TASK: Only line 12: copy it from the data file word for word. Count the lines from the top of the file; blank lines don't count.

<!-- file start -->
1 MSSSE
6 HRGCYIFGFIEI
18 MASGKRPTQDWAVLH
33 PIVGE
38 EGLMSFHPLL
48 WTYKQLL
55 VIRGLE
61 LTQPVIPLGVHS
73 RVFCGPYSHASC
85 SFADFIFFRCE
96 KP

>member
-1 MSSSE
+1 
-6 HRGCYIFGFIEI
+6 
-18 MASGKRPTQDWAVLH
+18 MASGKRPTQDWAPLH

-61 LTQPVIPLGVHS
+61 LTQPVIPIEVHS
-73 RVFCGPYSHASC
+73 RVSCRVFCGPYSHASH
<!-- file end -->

>member